People along the East Coast might be at a greater risk of mosquito- and tick-borne infections as the climate becomes hotter and more humid, creating an ideal breeding environment for those disease-carrying insects, according to the report.
Mosquitoes can transmit “dengue fever, Zika and West Nile virus, which has spread across the country and is popping up in outbreaks periodically, recently in Texas and Louisiana,” Sarfaty said.
Although a number of factors played a role in the recent Zika virus outbreak, climate-related changes in the environment might have influenced the spread of mosquitoes carrying the virus, according to a document from the Centers for Disease Control and Prevention (PDF).
“When increased rainfall leads to flooding, there can be a mixing of stormwater and sewage that leads to bacterial contamination in the water. This has been a problem in recreational lakes in the Midwest,” Sarfaty said. Bacterial contamination also can impact crops, leading to an increase in food-related infections.
“Warmer ocean water also makes a difference. Along the coast, there are cases of bacterial contamination in shellfish in the warmer months that have those waters more likely to cause infection when people swim there, especially if they have open cuts in their skin,” she said. “There have been some cases off the coast of Florida where people have gotten skin infections.”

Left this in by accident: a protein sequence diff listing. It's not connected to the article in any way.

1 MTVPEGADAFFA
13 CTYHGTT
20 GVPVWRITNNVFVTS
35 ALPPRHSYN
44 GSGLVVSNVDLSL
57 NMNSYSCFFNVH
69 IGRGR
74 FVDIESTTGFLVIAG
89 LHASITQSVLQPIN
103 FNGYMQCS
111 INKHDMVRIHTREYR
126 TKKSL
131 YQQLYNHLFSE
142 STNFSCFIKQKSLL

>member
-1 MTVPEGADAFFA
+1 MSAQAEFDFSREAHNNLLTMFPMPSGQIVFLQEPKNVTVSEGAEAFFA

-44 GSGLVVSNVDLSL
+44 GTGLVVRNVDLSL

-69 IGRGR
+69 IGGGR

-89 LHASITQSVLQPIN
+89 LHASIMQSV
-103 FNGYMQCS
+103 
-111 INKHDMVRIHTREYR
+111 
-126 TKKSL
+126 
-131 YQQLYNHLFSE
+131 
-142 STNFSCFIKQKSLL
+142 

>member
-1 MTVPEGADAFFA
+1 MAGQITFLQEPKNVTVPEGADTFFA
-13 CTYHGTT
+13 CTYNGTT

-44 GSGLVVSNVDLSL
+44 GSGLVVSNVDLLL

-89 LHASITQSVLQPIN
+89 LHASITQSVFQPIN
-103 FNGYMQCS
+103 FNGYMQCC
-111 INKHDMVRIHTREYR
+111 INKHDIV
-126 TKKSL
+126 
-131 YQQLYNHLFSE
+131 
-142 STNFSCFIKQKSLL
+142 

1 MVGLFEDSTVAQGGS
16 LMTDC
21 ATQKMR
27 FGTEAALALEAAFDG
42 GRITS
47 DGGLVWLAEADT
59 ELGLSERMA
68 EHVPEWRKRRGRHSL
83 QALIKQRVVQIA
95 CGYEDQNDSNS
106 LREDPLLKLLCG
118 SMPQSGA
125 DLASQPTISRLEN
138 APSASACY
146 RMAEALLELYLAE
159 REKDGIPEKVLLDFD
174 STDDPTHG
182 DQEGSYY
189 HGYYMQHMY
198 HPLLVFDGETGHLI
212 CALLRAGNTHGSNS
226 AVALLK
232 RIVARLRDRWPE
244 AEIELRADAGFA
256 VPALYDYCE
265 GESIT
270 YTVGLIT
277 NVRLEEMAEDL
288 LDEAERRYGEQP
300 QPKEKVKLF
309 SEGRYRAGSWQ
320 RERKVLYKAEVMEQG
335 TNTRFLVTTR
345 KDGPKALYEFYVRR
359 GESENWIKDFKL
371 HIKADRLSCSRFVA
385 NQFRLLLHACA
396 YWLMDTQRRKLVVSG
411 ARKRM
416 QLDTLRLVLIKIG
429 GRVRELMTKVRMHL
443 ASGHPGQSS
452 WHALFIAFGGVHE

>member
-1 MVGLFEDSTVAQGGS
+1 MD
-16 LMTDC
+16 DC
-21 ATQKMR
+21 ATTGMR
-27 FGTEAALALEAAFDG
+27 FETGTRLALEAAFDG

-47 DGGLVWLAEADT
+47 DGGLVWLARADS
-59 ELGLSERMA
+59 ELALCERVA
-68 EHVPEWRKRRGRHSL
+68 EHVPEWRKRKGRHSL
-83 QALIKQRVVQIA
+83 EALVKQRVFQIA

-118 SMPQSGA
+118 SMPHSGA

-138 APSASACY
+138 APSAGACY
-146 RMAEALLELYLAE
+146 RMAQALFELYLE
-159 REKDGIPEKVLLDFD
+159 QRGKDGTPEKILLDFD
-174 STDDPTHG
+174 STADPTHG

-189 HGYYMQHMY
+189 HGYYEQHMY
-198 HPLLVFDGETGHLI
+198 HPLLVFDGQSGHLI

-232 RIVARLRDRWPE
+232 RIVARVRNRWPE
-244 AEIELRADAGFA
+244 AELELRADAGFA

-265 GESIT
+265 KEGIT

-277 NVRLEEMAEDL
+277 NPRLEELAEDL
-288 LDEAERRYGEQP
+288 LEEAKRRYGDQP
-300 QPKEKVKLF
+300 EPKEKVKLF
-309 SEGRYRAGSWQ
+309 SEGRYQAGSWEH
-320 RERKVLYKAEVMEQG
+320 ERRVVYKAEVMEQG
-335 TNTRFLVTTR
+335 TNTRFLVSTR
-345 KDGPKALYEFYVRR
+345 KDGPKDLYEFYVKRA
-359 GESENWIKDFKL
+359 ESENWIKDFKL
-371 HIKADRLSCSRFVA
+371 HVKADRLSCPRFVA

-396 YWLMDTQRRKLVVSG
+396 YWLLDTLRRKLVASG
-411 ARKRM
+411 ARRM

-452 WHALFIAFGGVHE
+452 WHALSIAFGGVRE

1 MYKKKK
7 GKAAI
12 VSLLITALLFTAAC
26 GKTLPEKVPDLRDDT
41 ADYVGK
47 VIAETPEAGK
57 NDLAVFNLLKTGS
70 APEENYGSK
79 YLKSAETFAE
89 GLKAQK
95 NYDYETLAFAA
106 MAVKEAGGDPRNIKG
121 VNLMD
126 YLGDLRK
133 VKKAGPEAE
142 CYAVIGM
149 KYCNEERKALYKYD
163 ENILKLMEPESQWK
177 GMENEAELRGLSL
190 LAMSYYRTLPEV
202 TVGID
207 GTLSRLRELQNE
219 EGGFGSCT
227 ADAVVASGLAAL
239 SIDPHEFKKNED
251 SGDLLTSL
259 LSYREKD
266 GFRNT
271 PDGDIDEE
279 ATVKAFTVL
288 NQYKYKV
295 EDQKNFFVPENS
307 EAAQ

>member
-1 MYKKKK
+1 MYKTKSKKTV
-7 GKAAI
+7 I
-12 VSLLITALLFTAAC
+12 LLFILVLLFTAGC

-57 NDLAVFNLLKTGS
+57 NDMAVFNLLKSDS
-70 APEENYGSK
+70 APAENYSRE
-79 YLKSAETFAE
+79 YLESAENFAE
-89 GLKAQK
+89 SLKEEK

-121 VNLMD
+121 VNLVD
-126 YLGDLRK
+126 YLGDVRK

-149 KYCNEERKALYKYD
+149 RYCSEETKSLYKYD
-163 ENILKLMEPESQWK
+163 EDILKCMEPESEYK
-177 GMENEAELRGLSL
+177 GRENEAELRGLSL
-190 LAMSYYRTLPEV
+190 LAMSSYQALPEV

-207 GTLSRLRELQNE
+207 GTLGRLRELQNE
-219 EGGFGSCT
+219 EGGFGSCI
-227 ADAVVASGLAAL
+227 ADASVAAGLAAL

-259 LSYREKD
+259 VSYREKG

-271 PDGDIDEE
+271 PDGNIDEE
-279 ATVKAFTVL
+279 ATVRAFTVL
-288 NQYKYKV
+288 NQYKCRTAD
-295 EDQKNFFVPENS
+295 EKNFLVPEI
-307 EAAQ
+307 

Sarfaty added that areas along the Mississippi and Ohio rivers, such as in Missouri and Ohio, have experienced increased flooding in recent years, which also has led to a risk of contaminated water and water-related infections.
“There was an outbreak of cryptosporidiosis in Wisconsin some years ago that was related to one of these rain events,” she said.
Both the East and West coasts of the United States are threatened by extreme summer heat, flooding, storms, drought, poor air quality that can impact breathing, allergies and the mental health problems that come with dealing with those health threats, according to the consortium’s report.
“When people are displaced from their homes because of floods or extreme storms … this loss of home and separation from family and community leads to mental health impacts that can be reflected in substance abuse, alcoholism, domestic strife or violence, depression or anxiety,” Sarfaty said.